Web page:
Americans believe they have less stamina for strenuous mental activity than their European counterparts – an indication that people in the U.S. perceive their willpower or self-control as being in limited supply, a new study suggests.
More than 1,100 Americans and 1,600 Europeans – including 775 Swiss and 871 German-speaking adults – participated in the study, which tested the validity of a widely used psychological assessment tool called the Implicit Theory of Willpower for Strenuous Mental Activities Scale.
People taking the assessment are asked to rate their level of agreement with statements such as, “After a strenuous mental activity, your energy is depleted, and you must rest to get it refueled again.”
Americans in the study were more likely to indicate that they needed breaks to rest and recover after performing mentally taxing activities, while their European counterparts reported feeling more invigorated and ready to jump into the next challenging task immediately.
“What matters most is what we think about our willpower,” said the study’s lead author, University of Illinois educational psychology professor Christopher Napolitano. “When we view our willpower as limited, it’s similar to a muscle that gets tired and needs rest. If we believe it is a finite resource, we act that way, feeling exhausted and needing breaks between demanding mental tasks, while people who view their willpower as a limitless resource get energized instead.”
Napolitano and co-author Veronika Job of the University of Zurich sought to test whether the ITW-M measured the concept of willpower consistently across sexes and different cultures. Participants’ scores on the ITW-M questionnaire were compared with their scores on similar assessments that explored their beliefs about intelligence, life satisfaction and trait self-control, which relates to their ability to rein in their impulses.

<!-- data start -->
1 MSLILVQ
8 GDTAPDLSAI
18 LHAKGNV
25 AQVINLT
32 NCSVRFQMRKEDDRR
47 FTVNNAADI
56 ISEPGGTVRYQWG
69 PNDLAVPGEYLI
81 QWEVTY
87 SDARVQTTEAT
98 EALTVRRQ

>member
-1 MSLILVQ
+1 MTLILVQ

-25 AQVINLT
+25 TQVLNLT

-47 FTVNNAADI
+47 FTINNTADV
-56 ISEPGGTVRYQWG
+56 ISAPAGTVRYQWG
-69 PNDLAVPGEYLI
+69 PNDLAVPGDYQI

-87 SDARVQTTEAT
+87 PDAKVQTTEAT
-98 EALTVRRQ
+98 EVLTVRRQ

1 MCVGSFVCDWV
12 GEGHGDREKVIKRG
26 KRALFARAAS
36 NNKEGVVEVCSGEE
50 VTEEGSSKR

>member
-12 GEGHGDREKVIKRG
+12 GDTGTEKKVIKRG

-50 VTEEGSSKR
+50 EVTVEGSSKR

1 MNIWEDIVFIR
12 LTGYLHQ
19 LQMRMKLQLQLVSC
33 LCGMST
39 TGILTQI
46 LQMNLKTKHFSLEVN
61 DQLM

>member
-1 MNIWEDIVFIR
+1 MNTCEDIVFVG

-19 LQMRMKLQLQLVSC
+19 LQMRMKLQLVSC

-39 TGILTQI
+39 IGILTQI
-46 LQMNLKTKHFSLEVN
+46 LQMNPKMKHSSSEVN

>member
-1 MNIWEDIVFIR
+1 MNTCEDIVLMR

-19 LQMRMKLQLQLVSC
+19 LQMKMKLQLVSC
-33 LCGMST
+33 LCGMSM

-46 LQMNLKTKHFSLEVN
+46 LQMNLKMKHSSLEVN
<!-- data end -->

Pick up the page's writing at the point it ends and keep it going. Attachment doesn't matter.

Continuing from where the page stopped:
The data indicated that the ITW-M had strong invariance between men and women. The instrument was slightly less consistent across cultures, demonstrating some variance in one of the seven U.S. samples and in one of the five samples of Europeans, the researchers found.
However, the researchers hypothesized that an imprecise translation of the word “energized” may have skewed some of the Swiss and German participants’ interpretation of one question.
Why do some people seem locked in a lifelong battle for self-control while others are so self-disciplined – impervious to overeating, overspending or binge-watching TV shows when they feel pressured?
The secret to having ironclad willpower lies in believing that you have an unlimited supply of it, Napolitano said.
“Your feelings about your willpower affect the way you behave – but these feelings are changeable,” Napolitano said. “Changing your beliefs about the nature of your self-control can have positive effects on development, leading to healthier behaviors and perceptions of others.”